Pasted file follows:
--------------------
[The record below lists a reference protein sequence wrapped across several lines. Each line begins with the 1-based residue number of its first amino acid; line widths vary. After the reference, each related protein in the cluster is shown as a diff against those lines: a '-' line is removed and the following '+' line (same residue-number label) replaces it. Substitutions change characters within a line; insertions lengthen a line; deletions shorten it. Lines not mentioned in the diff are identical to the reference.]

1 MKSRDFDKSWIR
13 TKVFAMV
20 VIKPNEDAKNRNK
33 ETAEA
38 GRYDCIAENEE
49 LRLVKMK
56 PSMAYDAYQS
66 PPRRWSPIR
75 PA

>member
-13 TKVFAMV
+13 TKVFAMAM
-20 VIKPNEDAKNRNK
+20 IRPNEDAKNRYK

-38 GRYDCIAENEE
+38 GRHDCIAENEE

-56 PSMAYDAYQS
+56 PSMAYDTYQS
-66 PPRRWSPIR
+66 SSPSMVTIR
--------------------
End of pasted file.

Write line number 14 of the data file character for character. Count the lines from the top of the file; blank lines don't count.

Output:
-20 VIKPNEDAKNRNK